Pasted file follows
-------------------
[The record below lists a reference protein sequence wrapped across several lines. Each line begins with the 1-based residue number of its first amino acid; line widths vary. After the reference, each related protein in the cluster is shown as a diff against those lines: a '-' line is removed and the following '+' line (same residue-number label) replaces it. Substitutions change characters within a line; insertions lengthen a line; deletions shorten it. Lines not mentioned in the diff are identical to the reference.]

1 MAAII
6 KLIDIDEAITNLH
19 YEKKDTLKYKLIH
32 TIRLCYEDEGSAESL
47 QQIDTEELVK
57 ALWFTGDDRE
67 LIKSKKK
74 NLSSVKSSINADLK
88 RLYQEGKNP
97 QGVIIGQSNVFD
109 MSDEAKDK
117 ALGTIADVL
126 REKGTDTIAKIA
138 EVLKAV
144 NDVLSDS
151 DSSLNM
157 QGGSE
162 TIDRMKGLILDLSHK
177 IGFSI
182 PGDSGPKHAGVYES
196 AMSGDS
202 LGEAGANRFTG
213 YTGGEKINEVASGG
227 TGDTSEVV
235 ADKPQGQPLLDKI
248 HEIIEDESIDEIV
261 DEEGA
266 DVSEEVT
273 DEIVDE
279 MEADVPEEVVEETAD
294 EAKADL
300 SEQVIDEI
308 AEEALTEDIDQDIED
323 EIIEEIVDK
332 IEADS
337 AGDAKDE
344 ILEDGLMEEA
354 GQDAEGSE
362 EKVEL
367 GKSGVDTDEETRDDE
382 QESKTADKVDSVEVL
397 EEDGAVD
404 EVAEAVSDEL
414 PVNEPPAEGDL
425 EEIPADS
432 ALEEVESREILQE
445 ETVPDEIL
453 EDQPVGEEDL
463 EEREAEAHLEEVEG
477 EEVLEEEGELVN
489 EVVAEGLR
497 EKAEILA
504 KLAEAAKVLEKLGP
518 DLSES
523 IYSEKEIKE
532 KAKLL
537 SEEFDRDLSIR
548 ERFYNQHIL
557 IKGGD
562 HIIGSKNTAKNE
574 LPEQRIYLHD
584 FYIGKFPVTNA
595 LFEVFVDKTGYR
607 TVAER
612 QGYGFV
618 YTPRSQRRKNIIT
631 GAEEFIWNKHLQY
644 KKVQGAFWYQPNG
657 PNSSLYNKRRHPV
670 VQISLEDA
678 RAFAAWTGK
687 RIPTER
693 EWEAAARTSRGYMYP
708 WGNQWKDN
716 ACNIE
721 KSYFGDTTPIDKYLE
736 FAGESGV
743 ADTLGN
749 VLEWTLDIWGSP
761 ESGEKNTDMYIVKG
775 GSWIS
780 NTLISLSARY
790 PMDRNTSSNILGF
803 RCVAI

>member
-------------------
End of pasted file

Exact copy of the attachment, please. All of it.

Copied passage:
[The record below lists a reference protein sequence wrapped across several lines. Each line begins with the 1-based residue number of its first amino acid; line widths vary. After the reference, each related protein in the cluster is shown as a diff against those lines: a '-' line is removed and the following '+' line (same residue-number label) replaces it. Substitutions change characters within a line; insertions lengthen a line; deletions shorten it. Lines not mentioned in the diff are identical to the reference.]

1 MAAII
6 KLIDIDEAITNLH
19 YEKKDTLKYKLIH
32 TIRLCYEDEGSAESL
47 QQIDTEELVK
57 ALWFTGDDRE
67 LIKSKKK
74 NLSSVKSSINADLK
88 RLYQEGKNP
97 QGVIIGQSNVFD
109 MSDEAKDK
117 ALGTIADVL
126 REKGTDTIAKIA
138 EVLKAV
144 NDVLSDS
151 DSSLNM
157 QGGSE
162 TIDRMKGLILDLSHK
177 IGFSI
182 PGDSGPKHAGVYES
196 AMSGDS
202 LGEAGANRFTG
213 YTGGEKINEVASGG
227 TGDTSEVV
235 ADKPQGQPLLDKI
248 HEIIEDESIDEIV
261 DEEGA
266 DVSEEVT
273 DEIVDE
279 MEADVPEEVVEETAD
294 EAKADL
300 SEQVIDEI
308 AEEALTEDIDQDIED
323 EIIEEIVDK
332 IEADS
337 AGDAKDE
344 ILEDGLMEEA
354 GQDAEGSE
362 EKVEL
367 GKSGVDTDEETRDDE
382 QESKTADKVDSVEVL
397 EEDGAVD
404 EVAEAVSDEL
414 PVNEPPAEGDL
425 EEIPADS
432 ALEEVESREILQE
445 ETVPDEIL
453 EDQPVGEEDL
463 EEREAEAHLEEVEG
477 EEVLEEEGELVN
489 EVVAEGLR
497 EKAEILA
504 KLAEAAKVLEKLGP
518 DLSES
523 IYSEKEIKE
532 KAKLL
537 SEEFDRDLSIR
548 ERFYNQHIL
557 IKGGD
562 HIIGSKNTAKNE
574 LPEQRIYLHD
584 FYIGKFPVTNA
595 LFEVFVDKTGYR
607 TVAER
612 QGYGFV
618 YTPRSQRRKNIIT
631 GAEEFIWNKHLQY
644 KKVQGAFWYQPNG
657 PNSSLYNKRRHPV
670 VQISLEDA
678 RAFAAWTGK
687 RIPTER
693 EWEAAARTSRGYMYP
708 WGNQWKDN
716 ACNIE
721 KSYFGDTTPIDKYLE
736 FAGESGV
743 ADTLGN
749 VLEWTLDIWGSP
761 ESGEKNTDMYIVKG
775 GSWIS
780 NTLISLSARY
790 PMDRNTSSNILGF
803 RCVAI

>member